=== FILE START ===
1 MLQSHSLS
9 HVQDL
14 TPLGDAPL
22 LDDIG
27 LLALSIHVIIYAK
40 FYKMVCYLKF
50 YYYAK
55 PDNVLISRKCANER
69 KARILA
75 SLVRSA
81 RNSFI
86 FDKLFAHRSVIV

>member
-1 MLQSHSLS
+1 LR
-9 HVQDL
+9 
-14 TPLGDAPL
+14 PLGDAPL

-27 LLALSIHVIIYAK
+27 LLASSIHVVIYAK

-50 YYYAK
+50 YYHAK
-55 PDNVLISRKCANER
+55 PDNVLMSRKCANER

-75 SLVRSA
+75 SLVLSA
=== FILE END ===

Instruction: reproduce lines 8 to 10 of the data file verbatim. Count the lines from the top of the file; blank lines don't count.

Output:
55 PDNVLISRKCANER
69 KARILA
75 SLVRSA